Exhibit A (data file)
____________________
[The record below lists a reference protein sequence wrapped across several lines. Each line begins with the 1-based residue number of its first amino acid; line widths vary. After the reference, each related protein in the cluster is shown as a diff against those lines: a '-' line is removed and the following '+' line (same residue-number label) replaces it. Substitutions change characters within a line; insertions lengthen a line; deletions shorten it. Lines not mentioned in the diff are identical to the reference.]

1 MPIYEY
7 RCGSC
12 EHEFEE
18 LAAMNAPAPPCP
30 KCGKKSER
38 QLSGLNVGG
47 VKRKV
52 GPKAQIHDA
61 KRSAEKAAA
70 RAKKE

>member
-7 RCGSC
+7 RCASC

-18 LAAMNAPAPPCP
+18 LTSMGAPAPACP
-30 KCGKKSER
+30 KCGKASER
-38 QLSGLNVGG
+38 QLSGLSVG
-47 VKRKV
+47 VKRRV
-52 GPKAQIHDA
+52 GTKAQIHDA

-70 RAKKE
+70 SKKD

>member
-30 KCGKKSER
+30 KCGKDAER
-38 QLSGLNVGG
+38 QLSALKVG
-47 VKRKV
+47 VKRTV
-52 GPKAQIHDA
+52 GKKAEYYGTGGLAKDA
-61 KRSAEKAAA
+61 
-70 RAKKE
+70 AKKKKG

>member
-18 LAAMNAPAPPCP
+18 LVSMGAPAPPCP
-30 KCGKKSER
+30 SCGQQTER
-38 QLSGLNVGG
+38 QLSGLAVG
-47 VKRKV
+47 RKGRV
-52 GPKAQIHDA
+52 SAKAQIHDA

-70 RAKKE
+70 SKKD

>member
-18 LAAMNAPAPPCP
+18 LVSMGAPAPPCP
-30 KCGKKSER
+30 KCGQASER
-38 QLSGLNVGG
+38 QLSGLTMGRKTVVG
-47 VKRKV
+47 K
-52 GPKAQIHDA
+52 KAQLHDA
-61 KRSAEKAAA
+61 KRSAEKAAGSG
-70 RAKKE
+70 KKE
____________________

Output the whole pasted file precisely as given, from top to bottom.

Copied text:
[The record below lists a reference protein sequence wrapped across several lines. Each line begins with the 1-based residue number of its first amino acid; line widths vary. After the reference, each related protein in the cluster is shown as a diff against those lines: a '-' line is removed and the following '+' line (same residue-number label) replaces it. Substitutions change characters within a line; insertions lengthen a line; deletions shorten it. Lines not mentioned in the diff are identical to the reference.]

1 MPIYEY
7 RCGSC
12 EHEFEE
18 LAAMNAPAPPCP
30 KCGKKSER
38 QLSGLNVGG
47 VKRKV
52 GPKAQIHDA
61 KRSAEKAAA
70 RAKKE

>member
-7 RCGSC
+7 RCASC

-18 LAAMNAPAPPCP
+18 LTSMGAPAPACP
-30 KCGKKSER
+30 KCGKASER
-38 QLSGLNVGG
+38 QLSGLSVG
-47 VKRKV
+47 VKRRV
-52 GPKAQIHDA
+52 GTKAQIHDA

-70 RAKKE
+70 SKKD

>member
-30 KCGKKSER
+30 KCGKDAER
-38 QLSGLNVGG
+38 QLSALKVG
-47 VKRKV
+47 VKRTV
-52 GPKAQIHDA
+52 GKKAEYYGTGGLAKDA
-61 KRSAEKAAA
+61 
-70 RAKKE
+70 AKKKKG

>member
-18 LAAMNAPAPPCP
+18 LVSMGAPAPPCP
-30 KCGKKSER
+30 SCGQQTER
-38 QLSGLNVGG
+38 QLSGLAVG
-47 VKRKV
+47 RKGRV
-52 GPKAQIHDA
+52 SAKAQIHDA

-70 RAKKE
+70 SKKD

>member
-18 LAAMNAPAPPCP
+18 LVSMGAPAPPCP
-30 KCGKKSER
+30 KCGQASER
-38 QLSGLNVGG
+38 QLSGLTMGRKTVVG
-47 VKRKV
+47 K
-52 GPKAQIHDA
+52 KAQLHDA
-61 KRSAEKAAA
+61 KRSAEKAAGSG
-70 RAKKE
+70 KKE